HALEDON, NJ - At the January 2, 2020, Manchester Regional High School Board of Education Reorganization Meeting, Ms. Bridget Arrick of Prospect Park was sworn in for a one-year term, having gained 464 votes over Mr. Thomas Magura's 148. Sworn in by Prospect Park Mayor Mohamed Khairullah and surrounded by family, she made history as the board's first female African-American member.
Mr. Jeffrey P. Fischer was sworn in to represent Haledon for a 3 year term. Sworn in as well were Mr. Panzera and Mr. Barca of North Haledon.
Present for the meeting were Ms. Ellen Fischer, the previous president; Ms. Cynthia Fusco, previous vice president; Mr. Daniel Batelli; and Mr. John Vander Molen. Mr. Michael Galluccio was not present.
Mr. John Serapiglia served as Business Administrator/Board Secretary. After the oath of office was administered, a vote was taken to elect a new president and vice president. A vote was split between Ellen Fischer and John Vander Molen twice, 4-4. This was repeated for the selection of a Vice President as well, with Serapiglia saying that the deadlock would be referred to the county superintendent. For practicality's sake, he led the meeting through the agenda items.
"I'm proud to sit in the seat to represent Prospect Park," Arrick told TAPinto Hawthorne. "I'm really appreciative of the support of the Prospect Park residents. I'm looking to make sure that I lend not only my experience in education, advocating for parents, advocating for students, and also improvement of the academic needle in Manchester Regional High School. I'm excited about having the opportunity to support those endeavors."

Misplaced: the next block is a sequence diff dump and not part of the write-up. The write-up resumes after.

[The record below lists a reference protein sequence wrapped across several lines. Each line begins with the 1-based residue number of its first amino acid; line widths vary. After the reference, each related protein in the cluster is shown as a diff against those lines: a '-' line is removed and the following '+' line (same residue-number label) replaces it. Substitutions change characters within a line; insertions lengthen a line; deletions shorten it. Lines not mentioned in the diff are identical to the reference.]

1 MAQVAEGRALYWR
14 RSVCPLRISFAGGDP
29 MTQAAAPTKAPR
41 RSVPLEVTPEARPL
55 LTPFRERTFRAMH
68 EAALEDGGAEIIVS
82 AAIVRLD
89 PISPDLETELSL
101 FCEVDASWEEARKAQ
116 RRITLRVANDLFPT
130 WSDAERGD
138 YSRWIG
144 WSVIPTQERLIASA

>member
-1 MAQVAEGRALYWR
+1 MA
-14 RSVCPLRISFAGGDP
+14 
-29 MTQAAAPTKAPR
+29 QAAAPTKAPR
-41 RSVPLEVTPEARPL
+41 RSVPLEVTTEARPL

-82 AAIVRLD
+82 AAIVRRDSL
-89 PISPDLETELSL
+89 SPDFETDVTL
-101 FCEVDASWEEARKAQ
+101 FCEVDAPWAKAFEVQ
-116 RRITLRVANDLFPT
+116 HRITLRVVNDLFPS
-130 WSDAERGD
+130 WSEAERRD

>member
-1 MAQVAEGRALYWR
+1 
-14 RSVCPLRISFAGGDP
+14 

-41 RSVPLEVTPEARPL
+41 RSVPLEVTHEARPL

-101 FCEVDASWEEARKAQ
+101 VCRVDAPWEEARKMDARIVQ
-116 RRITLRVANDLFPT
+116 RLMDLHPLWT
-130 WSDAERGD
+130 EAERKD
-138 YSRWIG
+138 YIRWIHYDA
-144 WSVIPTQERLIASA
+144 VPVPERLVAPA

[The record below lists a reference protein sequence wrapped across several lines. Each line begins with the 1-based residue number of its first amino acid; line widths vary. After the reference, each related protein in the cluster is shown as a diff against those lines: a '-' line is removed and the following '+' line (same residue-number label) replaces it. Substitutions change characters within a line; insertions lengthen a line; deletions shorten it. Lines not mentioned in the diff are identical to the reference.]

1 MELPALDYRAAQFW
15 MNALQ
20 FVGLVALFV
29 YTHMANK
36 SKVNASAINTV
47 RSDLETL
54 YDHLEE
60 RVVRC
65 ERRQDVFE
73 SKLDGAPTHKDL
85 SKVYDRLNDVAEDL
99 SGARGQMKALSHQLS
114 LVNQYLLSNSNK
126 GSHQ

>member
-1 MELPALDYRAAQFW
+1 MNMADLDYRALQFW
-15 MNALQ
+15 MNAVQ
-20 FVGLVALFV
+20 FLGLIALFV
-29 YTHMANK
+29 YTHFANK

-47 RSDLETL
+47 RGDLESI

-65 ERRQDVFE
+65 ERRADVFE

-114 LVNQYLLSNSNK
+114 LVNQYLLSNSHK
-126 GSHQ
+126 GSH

Mayor Khairullah said, "As a mayor, my first priority is to support candidates who are qualified and Bridget has the passion and the knowledge to be a member of the board. She demonstrated that even before going onto the board. As a member of a minority community, it is always important for us to break barriers and Bridget has broken one today. We're very proud of her. She brings a person to the table who is really concerned about the community of Prospect Park but also has the capability to inspire young people and all to look up to her for guidance. I think she's a great asset for the community."
When asked for his impression on the new board, Khairullah said, "My feeling is the current board is a board that needs to catch up with and understand its community, whether the demographics or economics, and in my interaction with them as a mayor, with the other two mayors, I have not found them to be very cooperative. I think supporting Bridget and supporting candidates like her in the future will change the attitude of the board. It breaks my heart to see the students of Prospect Park, Haledon, and North Haledon not wanting to go to Manchester. So the issue is how do you make them want to come back to the local school? It could happen with cooperation instead of what they perceive as a competition, which is Passaic County Tech."